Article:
To accomplish this goal, I decided to use any means available to me to continue my education, so that someday I may teach and enlighten young men and women about the constructive moral lessons I have drawn from the dark times of my former life.
I was strongly convinced that in every field of education, in every subject matter taught at schools and colleges, one can apply some lessons learned by using the Holocaust as a constructive moral paradigm. Thus, I was determined to translate my personal hell into a positive message.
I took my motto from my favorite American poet, Walt Whitman, who spoke for me in his epic poem, Song of Myself:
“The pleasures of heaven are with me / and the pains of hell are with me, / The first I grasp and enlarge upon myself, / the latter I translate into a new tongue.”
Indeed, after suffering “pains of hell,” I have been granted many “pleasures of heaven“ — foremost among them was the opportunity to live in this country of opportunities, where I would have a chance at personal happiness and enjoy this country’s privileges and freedom.
In my post-Holocaust reflections, I recall this yearning for such an elusive state of being — of knowing happiness and of being free TO BE FREE:
In times of suffering,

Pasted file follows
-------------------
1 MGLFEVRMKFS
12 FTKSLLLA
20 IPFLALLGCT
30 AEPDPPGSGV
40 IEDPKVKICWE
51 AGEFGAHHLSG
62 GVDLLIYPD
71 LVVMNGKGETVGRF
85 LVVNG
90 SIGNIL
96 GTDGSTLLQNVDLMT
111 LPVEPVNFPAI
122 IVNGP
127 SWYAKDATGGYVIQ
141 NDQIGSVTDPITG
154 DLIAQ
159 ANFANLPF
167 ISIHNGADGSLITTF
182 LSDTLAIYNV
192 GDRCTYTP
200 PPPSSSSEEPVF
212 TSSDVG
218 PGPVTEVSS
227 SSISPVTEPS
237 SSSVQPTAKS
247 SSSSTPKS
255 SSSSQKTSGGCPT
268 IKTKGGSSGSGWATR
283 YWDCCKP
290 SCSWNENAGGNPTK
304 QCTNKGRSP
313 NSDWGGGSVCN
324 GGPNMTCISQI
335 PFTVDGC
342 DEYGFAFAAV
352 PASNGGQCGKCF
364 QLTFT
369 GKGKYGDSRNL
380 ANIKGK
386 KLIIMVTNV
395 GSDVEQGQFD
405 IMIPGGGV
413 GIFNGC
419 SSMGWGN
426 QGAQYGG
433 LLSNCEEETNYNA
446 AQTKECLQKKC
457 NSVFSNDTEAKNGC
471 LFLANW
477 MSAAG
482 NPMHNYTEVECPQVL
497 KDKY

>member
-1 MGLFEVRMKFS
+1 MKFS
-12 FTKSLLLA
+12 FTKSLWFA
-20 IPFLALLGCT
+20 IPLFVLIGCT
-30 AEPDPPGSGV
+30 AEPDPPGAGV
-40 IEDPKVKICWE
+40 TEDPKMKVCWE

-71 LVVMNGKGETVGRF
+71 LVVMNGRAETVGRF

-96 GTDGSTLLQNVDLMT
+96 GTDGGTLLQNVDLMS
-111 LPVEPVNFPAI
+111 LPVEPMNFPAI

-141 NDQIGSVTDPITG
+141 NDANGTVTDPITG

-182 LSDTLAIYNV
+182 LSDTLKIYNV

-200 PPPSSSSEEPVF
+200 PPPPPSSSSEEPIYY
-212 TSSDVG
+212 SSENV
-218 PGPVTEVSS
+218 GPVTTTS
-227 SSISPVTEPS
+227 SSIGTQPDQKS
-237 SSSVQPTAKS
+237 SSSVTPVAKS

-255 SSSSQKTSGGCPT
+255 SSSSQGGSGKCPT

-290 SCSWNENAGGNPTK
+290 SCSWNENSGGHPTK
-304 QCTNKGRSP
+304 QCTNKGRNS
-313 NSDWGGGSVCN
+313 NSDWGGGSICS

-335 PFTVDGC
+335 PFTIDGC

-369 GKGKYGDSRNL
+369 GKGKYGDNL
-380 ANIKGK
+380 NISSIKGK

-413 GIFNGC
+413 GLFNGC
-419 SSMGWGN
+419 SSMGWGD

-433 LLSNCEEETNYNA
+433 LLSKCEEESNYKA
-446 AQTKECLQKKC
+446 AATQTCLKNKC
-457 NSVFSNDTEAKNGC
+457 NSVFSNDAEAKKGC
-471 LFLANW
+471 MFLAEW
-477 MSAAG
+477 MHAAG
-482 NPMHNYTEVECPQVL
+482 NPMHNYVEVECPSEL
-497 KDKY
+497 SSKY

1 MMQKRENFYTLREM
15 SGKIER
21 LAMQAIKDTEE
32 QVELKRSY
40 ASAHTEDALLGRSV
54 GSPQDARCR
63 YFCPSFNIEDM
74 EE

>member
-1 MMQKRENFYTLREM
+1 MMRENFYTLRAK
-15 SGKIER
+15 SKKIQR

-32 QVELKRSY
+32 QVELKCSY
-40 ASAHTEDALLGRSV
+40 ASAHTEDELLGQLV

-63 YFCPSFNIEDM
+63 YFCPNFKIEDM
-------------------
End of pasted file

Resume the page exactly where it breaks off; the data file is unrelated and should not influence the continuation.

Happiness was the hope
And the promise
Of no more sorrow …
If this be called Happiness …
Then, for me, happiness was:
Being with my loved ones yet another day,
Being alive after a day’s sheer terror …
Eating a potato — a real potato,
Not potato peels.
Washing up with soap,
A book read in secret
And springtime lived again —
Just lived …
Spotting a friendly plane overhead,
Offering a glimmer of hope …
And after all that …
True basic happiness is
A chance of Life in Freedom …
I arrived in the United States with no possessions and no knowledge of the English language and embarked upon pursuing this very hope for Life in Freedom and this country’s promise.
The most important principles that guided my new path emerged from both, my early upbringing and from my life’s experiences. The past thus became my foundation and the source from which I drew my values and my basic principles of conduct.